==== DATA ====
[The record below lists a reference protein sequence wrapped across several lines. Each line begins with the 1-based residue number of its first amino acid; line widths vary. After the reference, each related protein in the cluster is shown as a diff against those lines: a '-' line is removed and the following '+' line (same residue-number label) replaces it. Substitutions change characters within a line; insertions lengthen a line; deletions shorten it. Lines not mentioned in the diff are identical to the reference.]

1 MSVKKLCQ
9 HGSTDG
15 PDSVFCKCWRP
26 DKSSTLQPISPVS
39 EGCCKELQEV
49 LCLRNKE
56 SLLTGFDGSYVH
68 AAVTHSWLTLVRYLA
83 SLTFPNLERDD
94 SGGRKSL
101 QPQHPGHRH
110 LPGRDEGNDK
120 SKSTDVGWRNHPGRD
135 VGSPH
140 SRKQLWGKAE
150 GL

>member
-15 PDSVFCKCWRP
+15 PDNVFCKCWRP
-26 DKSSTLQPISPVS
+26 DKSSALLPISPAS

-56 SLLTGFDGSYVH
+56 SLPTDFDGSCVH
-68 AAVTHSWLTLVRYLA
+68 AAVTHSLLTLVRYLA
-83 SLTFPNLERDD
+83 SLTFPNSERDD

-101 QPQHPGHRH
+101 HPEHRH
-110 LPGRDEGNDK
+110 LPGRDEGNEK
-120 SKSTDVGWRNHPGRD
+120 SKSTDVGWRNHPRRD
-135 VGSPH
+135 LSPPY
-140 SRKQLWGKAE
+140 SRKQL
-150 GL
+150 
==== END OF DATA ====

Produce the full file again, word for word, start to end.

[The record below lists a reference protein sequence wrapped across several lines. Each line begins with the 1-based residue number of its first amino acid; line widths vary. After the reference, each related protein in the cluster is shown as a diff against those lines: a '-' line is removed and the following '+' line (same residue-number label) replaces it. Substitutions change characters within a line; insertions lengthen a line; deletions shorten it. Lines not mentioned in the diff are identical to the reference.]

1 MSVKKLCQ
9 HGSTDG
15 PDSVFCKCWRP
26 DKSSTLQPISPVS
39 EGCCKELQEV
49 LCLRNKE
56 SLLTGFDGSYVH
68 AAVTHSWLTLVRYLA
83 SLTFPNLERDD
94 SGGRKSL
101 QPQHPGHRH
110 LPGRDEGNDK
120 SKSTDVGWRNHPGRD
135 VGSPH
140 SRKQLWGKAE
150 GL

>member
-15 PDSVFCKCWRP
+15 PDNVFCKCWRP
-26 DKSSTLQPISPVS
+26 DKSSALLPISPAS

-56 SLLTGFDGSYVH
+56 SLPTDFDGSCVH
-68 AAVTHSWLTLVRYLA
+68 AAVTHSLLTLVRYLA
-83 SLTFPNLERDD
+83 SLTFPNSERDD

-101 QPQHPGHRH
+101 HPEHRH
-110 LPGRDEGNDK
+110 LPGRDEGNEK
-120 SKSTDVGWRNHPGRD
+120 SKSTDVGWRNHPRRD
-135 VGSPH
+135 LSPPY
-140 SRKQLWGKAE
+140 SRKQL
-150 GL
+150 